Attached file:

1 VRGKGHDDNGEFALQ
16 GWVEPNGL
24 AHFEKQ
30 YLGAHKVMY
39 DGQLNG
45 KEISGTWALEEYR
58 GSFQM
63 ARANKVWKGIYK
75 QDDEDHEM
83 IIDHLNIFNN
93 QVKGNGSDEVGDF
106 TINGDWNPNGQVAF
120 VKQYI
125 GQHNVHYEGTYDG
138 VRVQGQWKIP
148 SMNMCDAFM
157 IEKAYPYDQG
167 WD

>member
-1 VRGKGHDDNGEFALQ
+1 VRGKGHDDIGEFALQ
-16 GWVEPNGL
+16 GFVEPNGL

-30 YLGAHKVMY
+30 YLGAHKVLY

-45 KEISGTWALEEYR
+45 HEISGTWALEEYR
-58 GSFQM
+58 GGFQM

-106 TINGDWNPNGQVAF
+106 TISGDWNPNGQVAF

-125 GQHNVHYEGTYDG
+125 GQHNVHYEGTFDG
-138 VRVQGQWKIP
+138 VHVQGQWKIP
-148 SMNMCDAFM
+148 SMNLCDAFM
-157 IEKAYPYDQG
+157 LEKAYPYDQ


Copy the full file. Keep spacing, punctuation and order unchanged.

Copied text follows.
1 VRGKGHDDNGEFALQ
16 GWVEPNGL
24 AHFEKQ
30 YLGAHKVMY
39 DGQLNG
45 KEISGTWALEEYR
58 GSFQM
63 ARANKVWKGIYK
75 QDDEDHEM
83 IIDHLNIFNN
93 QVKGNGSDEVGDF
106 TINGDWNPNGQVAF
120 VKQYI
125 GQHNVHYEGTYDG
138 VRVQGQWKIP
148 SMNMCDAFM
157 IEKAYPYDQG
167 WD

>member
-1 VRGKGHDDNGEFALQ
+1 VRGKGHDDIGEFALQ
-16 GWVEPNGL
+16 GFVEPNGL

-30 YLGAHKVMY
+30 YLGAHKVLY

-45 KEISGTWALEEYR
+45 HEISGTWALEEYR
-58 GSFQM
+58 GGFQM

-106 TINGDWNPNGQVAF
+106 TISGDWNPNGQVAF

-125 GQHNVHYEGTYDG
+125 GQHNVHYEGTFDG
-138 VRVQGQWKIP
+138 VHVQGQWKIP
-148 SMNMCDAFM
+148 SMNLCDAFM
-157 IEKAYPYDQG
+157 LEKAYPYDQ